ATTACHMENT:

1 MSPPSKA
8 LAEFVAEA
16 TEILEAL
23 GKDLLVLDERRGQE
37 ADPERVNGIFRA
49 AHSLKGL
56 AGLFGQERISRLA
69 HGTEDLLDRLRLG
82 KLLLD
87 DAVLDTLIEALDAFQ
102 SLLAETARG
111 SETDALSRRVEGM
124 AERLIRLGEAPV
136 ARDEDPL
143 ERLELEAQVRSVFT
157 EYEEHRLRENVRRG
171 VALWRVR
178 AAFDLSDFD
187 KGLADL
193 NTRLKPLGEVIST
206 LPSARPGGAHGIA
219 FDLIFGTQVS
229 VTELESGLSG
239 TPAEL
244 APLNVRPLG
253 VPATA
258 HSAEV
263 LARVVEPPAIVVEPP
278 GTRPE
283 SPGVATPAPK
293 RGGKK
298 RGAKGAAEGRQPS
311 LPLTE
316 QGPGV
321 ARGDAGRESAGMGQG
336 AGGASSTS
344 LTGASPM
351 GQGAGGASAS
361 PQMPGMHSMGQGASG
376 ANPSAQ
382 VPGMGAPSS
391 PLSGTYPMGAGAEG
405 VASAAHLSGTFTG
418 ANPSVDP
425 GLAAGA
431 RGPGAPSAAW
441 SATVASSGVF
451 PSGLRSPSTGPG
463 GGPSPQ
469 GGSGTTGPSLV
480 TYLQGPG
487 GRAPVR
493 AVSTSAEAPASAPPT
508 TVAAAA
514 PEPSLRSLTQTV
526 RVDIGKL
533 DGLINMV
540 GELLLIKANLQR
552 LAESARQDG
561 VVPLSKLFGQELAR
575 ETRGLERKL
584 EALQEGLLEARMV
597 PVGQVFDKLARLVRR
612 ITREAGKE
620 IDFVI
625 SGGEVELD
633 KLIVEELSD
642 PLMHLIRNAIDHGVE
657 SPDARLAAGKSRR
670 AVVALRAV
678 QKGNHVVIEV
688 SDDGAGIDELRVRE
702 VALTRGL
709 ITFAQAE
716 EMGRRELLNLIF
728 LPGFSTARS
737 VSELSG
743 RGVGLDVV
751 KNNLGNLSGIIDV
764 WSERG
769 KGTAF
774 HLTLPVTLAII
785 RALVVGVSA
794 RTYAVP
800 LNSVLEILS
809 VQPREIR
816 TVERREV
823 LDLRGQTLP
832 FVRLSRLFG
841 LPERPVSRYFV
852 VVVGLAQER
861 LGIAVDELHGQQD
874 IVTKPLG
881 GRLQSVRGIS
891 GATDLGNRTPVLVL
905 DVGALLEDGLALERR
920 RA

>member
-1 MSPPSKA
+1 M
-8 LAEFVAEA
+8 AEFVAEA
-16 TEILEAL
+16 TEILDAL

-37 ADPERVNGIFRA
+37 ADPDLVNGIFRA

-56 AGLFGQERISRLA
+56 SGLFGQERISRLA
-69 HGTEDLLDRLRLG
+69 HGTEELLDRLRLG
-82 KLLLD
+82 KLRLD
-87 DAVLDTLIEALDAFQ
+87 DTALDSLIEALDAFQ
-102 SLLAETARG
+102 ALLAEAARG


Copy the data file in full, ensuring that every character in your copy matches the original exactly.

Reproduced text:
1 MSPPSKA
8 LAEFVAEA
16 TEILEAL
23 GKDLLVLDERRGQE
37 ADPERVNGIFRA
49 AHSLKGL
56 AGLFGQERISRLA
69 HGTEDLLDRLRLG
82 KLLLD
87 DAVLDTLIEALDAFQ
102 SLLAETARG
111 SETDALSRRVEGM
124 AERLIRLGEAPV
136 ARDEDPL
143 ERLELEAQVRSVFT
157 EYEEHRLRENVRRG
171 VALWRVR
178 AAFDLSDFD
187 KGLADL
193 NTRLKPLGEVIST
206 LPSARPGGAHGIA
219 FDLIFGTQVS
229 VTELESGLSG
239 TPAEL
244 APLNVRPLG
253 VPATA
258 HSAEV
263 LARVVEPPAIVVEPP
278 GTRPE
283 SPGVATPAPK
293 RGGKK
298 RGAKGAAEGRQPS
311 LPLTE
316 QGPGV
321 ARGDAGRESAGMGQG
336 AGGASSTS
344 LTGASPM
351 GQGAGGASAS
361 PQMPGMHSMGQGASG
376 ANPSAQ
382 VPGMGAPSS
391 PLSGTYPMGAGAEG
405 VASAAHLSGTFTG
418 ANPSVDP
425 GLAAGA
431 RGPGAPSAAW
441 SATVASSGVF
451 PSGLRSPSTGPG
463 GGPSPQ
469 GGSGTTGPSLV
480 TYLQGPG
487 GRAPVR
493 AVSTSAEAPASAPPT
508 TVAAAA
514 PEPSLRSLTQTV
526 RVDIGKL
533 DGLINMV
540 GELLLIKANLQR
552 LAESARQDG
561 VVPLSKLFGQELAR
575 ETRGLERKL
584 EALQEGLLEARMV
597 PVGQVFDKLARLVRR
612 ITREAGKE
620 IDFVI
625 SGGEVELD
633 KLIVEELSD
642 PLMHLIRNAIDHGVE
657 SPDARLAAGKSRR
670 AVVALRAV
678 QKGNHVVIEV
688 SDDGAGIDELRVRE
702 VALTRGL
709 ITFAQAE
716 EMGRRELLNLIF
728 LPGFSTARS
737 VSELSG
743 RGVGLDVV
751 KNNLGNLSGIIDV
764 WSERG
769 KGTAF
774 HLTLPVTLAII
785 RALVVGVSA
794 RTYAVP
800 LNSVLEILS
809 VQPREIR
816 TVERREV
823 LDLRGQTLP
832 FVRLSRLFG
841 LPERPVSRYFV
852 VVVGLAQER
861 LGIAVDELHGQQD
874 IVTKPLG
881 GRLQSVRGIS
891 GATDLGNRTPVLVL
905 DVGALLEDGLALERR
920 RA

>member
-1 MSPPSKA
+1 M
-8 LAEFVAEA
+8 AEFVAEA
-16 TEILEAL
+16 TEILDAL

-37 ADPERVNGIFRA
+37 ADPDLVNGIFRA

-56 AGLFGQERISRLA
+56 SGLFGQERISRLA
-69 HGTEDLLDRLRLG
+69 HGTEELLDRLRLG
-82 KLLLD
+82 KLRLD
-87 DAVLDTLIEALDAFQ
+87 DTALDSLIEALDAFQ
-102 SLLAETARG
+102 ALLAEAARG